Air India advised to axe in-flight meals

Another zillionth committee was set up by the Government of India to see how costs could be controlled in its pet loss-making project Air India. And predictably, they have come back with the same recommendations which are the low-hanging fruits for any airline to save costs, Unbundle. Something that competitor Jet Airways has made noises for a long time about but hasn’t gone ahead with so far.

According to the press, Air India will likely have to follow the Low Cost Carrier model, without having to shed its full-service tag to survive. Obviously, the first suggestion, right there on the top, is to axe in-flight meals.

It has been recommended that only tea, coffee, cold drinks, peanuts and biscuits be served free of cost to economy passengers flying on domestic routes. Those who want anything more than this like a meal or sandwich should pay. We will still be full service if this is recommended as LCCs only give drinking water in small plastic or paper glass free of cost and charge for everything else like beverages and eatables on both international and domestic flights.

This is clearly a leaf from the book of American legacy carriers, and is surely a welcome suggestion given the quality of meals I just had a couple of days ago was bad, I’d rather buy a quality sandwich if hungry rather than eat this food. You got to remember that Air India already has moved to a model where meal service is provided on flights over 90 minutes of flying time.

For flights up to 60 minutes duration, the service is of pre-packed dry snacks, water and juice in tetra pack. Coffee or Tea service is served on request, and for flights up to 90 minutes duration, the service is of boxes containing of sandwiches, brownie and water in addition to coffee or tea.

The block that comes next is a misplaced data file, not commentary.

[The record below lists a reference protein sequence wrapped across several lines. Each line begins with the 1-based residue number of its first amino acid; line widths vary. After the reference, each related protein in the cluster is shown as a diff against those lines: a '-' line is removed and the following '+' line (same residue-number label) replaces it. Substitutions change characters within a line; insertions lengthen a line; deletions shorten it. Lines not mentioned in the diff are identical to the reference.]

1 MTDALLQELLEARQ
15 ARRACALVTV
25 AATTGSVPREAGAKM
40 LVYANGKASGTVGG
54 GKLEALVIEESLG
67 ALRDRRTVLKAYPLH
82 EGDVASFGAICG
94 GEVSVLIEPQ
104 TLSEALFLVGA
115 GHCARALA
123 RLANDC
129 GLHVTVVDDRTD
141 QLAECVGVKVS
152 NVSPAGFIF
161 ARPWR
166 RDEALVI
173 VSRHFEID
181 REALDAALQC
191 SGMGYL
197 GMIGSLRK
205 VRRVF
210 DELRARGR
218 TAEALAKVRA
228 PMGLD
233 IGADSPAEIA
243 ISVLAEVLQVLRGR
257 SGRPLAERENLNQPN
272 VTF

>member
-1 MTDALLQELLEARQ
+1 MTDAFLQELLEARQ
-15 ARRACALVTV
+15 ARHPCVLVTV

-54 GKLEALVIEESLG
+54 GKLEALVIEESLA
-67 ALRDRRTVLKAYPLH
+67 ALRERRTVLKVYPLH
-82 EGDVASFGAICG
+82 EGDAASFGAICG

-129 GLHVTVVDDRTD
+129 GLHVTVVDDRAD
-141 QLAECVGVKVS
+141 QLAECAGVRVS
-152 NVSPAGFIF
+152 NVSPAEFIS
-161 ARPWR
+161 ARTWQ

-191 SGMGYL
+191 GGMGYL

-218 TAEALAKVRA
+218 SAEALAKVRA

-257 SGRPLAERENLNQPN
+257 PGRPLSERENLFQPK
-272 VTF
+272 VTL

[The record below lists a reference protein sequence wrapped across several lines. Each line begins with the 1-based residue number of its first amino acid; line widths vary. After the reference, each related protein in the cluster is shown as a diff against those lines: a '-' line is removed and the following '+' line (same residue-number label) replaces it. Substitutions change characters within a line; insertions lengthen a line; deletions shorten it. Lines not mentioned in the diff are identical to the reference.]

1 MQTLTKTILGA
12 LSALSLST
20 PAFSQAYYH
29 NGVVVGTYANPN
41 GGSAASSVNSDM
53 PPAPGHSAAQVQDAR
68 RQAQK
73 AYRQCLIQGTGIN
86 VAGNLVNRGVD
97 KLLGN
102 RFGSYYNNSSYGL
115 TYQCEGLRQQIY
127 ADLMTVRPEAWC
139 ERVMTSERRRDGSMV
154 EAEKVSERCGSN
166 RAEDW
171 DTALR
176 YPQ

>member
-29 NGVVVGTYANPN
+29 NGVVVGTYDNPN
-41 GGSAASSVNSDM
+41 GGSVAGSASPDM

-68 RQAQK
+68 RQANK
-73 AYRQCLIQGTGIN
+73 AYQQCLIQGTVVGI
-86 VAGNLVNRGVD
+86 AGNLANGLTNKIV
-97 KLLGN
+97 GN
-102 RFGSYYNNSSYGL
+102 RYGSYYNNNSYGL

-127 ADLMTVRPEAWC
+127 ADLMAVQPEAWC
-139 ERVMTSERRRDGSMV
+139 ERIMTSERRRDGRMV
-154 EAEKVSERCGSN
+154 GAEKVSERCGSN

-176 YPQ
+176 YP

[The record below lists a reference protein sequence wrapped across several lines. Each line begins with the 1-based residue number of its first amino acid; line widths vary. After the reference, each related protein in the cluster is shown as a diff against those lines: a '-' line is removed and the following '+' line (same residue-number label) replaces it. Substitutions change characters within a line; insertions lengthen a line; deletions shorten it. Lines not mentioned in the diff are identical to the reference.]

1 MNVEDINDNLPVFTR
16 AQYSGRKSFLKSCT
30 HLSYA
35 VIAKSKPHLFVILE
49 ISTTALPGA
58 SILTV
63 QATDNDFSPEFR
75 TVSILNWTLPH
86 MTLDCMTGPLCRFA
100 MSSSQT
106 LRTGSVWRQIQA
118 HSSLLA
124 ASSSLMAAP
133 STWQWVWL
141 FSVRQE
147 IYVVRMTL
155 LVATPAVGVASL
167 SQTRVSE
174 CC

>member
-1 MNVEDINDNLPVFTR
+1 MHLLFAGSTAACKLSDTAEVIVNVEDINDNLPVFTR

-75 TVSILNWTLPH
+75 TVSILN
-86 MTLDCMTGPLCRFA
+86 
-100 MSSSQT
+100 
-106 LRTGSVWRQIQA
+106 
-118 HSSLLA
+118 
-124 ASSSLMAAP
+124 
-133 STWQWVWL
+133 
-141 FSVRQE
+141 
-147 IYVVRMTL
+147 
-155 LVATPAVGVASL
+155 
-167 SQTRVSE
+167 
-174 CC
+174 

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However, I am hoping that Air India also considers the other side of the equation, where all low-fare carriers in India, i.e., SpiceJet, Indigo, GoAir and JetKonnect usually sell their tickets on various routes at about Rs. 300 discount from the full-service carriers Jet Airways and Air India.

The common notion anyways is that in the absence of low-cost terminals in India and the high price of fuel, all airlines operating are on equal footing apart from the cost of the meals. Sure there is a cost of running a mileage program as well, but considering Air India awards you minimal miles possible, and does not have too many partners, I’m sure that cost is not as high as Jet Airways which I assume carries a bigger liability on its books for airmiles.

Further, two suggestions that do also make sense are to finally move their crew to airport hotels for layovers rather than housing them in downtown hotels, which are a criminal waste of money anyways. Also, Air India needs to shut down offices in cities where it does not even fly to, such as Rome and Washington. As a state-owned entity, these are the places the bureaucracy of Air India would love to head to, because work is minimal at best, and obviously the lure of earning in dollars rather than rupees.

The one bit that did make me chuckle was the calling a spade a spade bit. This panel has criticised the Air India website for looking as crappy as it does, and making ticket reservation such an uphill task that people usually abort in the midst and go to an OTA website to book their tickets.

Way to go Air India, now instead of sitting on one more report on turning you around, either shape up, or sell out! And yes, get rid of that bloated work force of yours, because that should be your starting point to cut costs on a long-term basis.

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About Ajay

Ajay Awtaney is the Founder and Editor of Live From A Lounge (LFAL), a pioneering digital platform renowned for publishing news and views about aviation, hotels, passenger experience, loyalty programs, travel trends and frequent travel tips for the Global Indian. He is considered the Indian authority on business travel, luxury travel, frequent flyer miles, loyalty credit cards and travel for Indians around the globe. Ajay is a frequent contributor and commentator on the media as well, including ET Now, BBC, CNBC TV18, NDTV, Conde Nast Traveller and many other outlets.

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